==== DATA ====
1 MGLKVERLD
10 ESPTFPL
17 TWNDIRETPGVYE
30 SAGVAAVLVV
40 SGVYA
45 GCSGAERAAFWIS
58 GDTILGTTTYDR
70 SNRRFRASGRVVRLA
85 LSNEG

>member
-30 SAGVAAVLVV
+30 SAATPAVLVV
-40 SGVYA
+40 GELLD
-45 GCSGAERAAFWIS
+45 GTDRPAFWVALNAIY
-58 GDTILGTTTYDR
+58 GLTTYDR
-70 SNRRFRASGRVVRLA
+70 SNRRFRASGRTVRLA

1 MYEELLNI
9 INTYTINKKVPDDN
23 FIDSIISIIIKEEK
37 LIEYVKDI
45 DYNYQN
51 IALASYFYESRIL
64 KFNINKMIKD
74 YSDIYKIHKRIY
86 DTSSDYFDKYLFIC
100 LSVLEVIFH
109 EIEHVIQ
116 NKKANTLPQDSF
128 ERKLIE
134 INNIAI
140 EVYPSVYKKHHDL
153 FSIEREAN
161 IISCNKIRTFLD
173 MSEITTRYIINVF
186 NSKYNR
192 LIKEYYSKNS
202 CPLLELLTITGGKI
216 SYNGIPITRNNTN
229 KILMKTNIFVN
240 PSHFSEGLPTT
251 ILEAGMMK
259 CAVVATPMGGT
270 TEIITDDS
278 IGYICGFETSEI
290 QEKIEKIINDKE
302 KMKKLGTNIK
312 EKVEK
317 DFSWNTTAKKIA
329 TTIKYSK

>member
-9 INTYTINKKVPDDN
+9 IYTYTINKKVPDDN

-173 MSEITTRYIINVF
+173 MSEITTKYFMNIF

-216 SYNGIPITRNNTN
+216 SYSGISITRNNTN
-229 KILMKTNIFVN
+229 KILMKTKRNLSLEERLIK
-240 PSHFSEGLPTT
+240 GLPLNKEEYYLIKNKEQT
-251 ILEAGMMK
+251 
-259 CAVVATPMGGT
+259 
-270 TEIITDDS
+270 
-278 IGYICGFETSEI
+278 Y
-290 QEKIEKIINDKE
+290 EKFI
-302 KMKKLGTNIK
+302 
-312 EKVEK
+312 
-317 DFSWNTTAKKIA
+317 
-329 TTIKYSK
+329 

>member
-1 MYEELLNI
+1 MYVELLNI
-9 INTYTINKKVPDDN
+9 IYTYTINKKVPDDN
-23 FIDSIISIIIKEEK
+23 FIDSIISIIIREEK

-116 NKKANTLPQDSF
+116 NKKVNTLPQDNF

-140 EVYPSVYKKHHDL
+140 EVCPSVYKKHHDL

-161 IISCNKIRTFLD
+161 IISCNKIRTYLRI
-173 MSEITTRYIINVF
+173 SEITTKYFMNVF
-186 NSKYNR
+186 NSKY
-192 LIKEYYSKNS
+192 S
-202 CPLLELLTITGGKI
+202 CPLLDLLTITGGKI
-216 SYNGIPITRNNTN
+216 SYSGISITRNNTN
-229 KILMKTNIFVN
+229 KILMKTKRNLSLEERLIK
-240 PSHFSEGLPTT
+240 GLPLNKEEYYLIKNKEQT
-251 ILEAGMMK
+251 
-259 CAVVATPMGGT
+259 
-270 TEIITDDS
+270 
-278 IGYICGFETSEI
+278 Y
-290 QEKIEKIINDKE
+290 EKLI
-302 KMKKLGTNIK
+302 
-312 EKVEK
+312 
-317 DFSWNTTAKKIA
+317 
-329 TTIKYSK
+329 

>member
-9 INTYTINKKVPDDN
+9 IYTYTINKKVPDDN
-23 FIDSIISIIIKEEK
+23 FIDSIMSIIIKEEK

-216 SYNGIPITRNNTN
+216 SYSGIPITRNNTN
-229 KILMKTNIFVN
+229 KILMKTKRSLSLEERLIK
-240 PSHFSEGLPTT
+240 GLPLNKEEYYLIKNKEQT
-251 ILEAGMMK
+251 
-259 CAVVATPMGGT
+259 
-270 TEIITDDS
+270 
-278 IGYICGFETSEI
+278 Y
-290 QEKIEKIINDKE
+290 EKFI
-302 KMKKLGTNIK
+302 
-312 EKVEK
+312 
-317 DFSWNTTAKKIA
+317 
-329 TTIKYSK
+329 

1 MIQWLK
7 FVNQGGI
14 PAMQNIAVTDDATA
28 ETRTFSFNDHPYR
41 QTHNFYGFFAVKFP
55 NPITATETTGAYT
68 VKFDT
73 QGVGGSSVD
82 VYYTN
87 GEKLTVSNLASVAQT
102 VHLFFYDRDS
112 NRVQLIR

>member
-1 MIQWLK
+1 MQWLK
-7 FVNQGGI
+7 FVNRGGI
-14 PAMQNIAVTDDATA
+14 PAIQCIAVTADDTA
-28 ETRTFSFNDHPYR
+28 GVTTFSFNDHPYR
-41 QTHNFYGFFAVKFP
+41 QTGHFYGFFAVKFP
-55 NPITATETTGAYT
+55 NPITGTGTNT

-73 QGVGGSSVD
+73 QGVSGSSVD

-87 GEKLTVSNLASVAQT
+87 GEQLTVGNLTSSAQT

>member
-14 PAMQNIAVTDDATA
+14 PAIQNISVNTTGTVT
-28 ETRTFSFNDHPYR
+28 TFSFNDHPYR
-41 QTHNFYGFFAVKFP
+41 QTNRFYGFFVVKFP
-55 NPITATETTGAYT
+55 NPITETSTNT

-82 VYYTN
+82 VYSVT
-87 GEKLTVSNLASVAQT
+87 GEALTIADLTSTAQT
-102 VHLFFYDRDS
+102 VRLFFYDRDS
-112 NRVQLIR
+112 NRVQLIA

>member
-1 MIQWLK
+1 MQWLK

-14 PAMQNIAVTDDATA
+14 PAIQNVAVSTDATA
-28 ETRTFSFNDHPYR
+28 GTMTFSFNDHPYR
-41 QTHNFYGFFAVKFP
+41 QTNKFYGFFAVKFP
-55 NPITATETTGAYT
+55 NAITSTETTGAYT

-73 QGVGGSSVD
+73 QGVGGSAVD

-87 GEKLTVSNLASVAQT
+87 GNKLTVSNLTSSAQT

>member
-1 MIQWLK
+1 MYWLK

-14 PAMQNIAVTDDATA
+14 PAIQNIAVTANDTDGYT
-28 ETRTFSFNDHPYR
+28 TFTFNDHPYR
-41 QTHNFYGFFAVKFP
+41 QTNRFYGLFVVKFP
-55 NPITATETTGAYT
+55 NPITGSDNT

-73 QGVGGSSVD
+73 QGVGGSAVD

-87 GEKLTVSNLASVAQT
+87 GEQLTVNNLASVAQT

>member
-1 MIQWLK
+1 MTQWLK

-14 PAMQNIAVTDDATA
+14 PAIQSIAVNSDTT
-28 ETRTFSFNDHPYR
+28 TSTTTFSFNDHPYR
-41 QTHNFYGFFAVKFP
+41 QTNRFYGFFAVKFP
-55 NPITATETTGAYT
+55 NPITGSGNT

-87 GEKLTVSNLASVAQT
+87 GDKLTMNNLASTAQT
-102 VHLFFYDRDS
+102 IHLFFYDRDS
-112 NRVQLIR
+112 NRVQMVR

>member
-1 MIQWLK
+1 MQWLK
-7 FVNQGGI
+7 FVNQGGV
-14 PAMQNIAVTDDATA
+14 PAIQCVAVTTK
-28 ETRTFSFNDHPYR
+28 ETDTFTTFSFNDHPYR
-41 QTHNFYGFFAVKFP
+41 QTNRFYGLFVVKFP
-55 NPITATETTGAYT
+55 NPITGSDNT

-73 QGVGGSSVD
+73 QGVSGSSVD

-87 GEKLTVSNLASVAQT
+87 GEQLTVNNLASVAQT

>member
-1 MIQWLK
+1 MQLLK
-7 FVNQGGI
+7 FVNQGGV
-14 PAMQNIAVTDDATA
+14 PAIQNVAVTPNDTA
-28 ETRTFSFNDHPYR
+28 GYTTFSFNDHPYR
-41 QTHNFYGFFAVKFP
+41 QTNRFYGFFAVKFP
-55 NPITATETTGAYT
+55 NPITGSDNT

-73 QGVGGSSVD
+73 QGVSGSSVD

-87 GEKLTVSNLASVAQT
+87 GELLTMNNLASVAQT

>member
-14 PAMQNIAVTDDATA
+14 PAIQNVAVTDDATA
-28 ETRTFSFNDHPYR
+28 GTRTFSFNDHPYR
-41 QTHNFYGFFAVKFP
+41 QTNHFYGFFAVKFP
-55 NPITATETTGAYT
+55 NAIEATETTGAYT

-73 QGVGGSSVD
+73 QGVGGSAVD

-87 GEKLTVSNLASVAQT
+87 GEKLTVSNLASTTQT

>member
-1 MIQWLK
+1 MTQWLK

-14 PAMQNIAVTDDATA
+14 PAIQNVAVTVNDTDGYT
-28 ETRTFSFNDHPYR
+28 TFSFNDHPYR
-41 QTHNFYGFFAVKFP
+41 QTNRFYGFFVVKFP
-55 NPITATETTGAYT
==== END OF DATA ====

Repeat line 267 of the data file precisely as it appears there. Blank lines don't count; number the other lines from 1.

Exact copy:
>member